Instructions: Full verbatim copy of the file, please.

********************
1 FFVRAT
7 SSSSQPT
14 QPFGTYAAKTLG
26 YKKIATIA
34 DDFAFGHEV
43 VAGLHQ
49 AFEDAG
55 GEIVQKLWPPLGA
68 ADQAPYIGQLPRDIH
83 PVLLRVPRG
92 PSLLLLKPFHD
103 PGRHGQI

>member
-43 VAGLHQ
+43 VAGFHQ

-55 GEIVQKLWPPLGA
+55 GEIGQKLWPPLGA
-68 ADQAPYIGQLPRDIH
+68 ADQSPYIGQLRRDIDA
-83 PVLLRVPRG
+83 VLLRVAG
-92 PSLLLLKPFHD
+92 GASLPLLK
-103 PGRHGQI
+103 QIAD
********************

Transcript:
1 FFVRAT
7 SSSSQPT
14 QPFGTYAAKTLG
26 YKKIATIA
34 DDFAFGHEV
43 VAGLHQ
49 AFEDAG
55 GEIVQKLWPPLGA
68 ADQAPYIGQLPRDIH
83 PVLLRVPRG
92 PSLLLLKPFHD
103 PGRHGQI

>member
-43 VAGLHQ
+43 VAGFHQ

-55 GEIVQKLWPPLGA
+55 GEIGQKLWPPLGA
-68 ADQAPYIGQLPRDIH
+68 ADQSPYIGQLRRDIDA
-83 PVLLRVPRG
+83 VLLRVAG
-92 PSLLLLKPFHD
+92 GASLPLLK
-103 PGRHGQI
+103 QIAD